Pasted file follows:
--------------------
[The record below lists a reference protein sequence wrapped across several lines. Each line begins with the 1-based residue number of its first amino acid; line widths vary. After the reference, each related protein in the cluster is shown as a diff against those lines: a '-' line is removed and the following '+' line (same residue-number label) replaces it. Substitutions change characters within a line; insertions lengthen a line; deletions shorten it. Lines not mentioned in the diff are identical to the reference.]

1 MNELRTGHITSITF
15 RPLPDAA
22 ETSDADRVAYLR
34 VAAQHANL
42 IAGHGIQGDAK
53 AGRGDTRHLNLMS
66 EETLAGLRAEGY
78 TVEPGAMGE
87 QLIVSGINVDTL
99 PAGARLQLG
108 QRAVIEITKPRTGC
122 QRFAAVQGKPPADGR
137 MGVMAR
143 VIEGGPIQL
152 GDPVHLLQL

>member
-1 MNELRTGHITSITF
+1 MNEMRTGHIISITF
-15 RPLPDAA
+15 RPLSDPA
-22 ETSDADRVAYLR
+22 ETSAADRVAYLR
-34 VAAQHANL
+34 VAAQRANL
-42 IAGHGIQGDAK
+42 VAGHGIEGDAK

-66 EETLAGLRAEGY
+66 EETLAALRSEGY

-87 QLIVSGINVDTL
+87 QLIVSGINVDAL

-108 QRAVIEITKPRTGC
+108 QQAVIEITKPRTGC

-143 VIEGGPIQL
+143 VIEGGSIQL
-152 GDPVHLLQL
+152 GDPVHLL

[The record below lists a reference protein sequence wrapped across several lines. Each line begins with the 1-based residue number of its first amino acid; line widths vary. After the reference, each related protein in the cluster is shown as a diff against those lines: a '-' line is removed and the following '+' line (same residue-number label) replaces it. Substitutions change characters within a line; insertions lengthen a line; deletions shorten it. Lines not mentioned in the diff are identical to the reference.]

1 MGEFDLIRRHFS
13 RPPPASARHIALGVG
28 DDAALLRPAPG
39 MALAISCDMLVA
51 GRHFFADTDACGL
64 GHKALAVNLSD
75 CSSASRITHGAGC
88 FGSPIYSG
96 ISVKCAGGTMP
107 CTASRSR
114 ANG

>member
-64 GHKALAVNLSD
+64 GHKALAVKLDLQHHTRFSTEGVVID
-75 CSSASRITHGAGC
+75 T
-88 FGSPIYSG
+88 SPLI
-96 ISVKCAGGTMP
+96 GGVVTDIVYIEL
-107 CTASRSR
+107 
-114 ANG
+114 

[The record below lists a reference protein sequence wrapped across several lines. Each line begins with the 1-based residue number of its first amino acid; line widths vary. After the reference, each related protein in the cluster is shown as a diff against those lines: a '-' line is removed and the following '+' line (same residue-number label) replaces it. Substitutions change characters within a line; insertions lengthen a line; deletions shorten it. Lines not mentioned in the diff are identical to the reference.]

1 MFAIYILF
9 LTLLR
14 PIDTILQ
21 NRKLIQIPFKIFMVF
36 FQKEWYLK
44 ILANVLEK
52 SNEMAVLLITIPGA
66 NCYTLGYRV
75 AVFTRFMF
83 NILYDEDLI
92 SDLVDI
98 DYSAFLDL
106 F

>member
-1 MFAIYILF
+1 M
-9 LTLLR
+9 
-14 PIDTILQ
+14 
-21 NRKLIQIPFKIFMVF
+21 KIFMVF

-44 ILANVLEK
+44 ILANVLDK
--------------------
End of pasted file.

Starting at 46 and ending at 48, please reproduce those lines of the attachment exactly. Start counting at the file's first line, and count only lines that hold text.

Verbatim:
88 FGSPIYSG
96 ISVKCAGGTMP
107 CTASRSR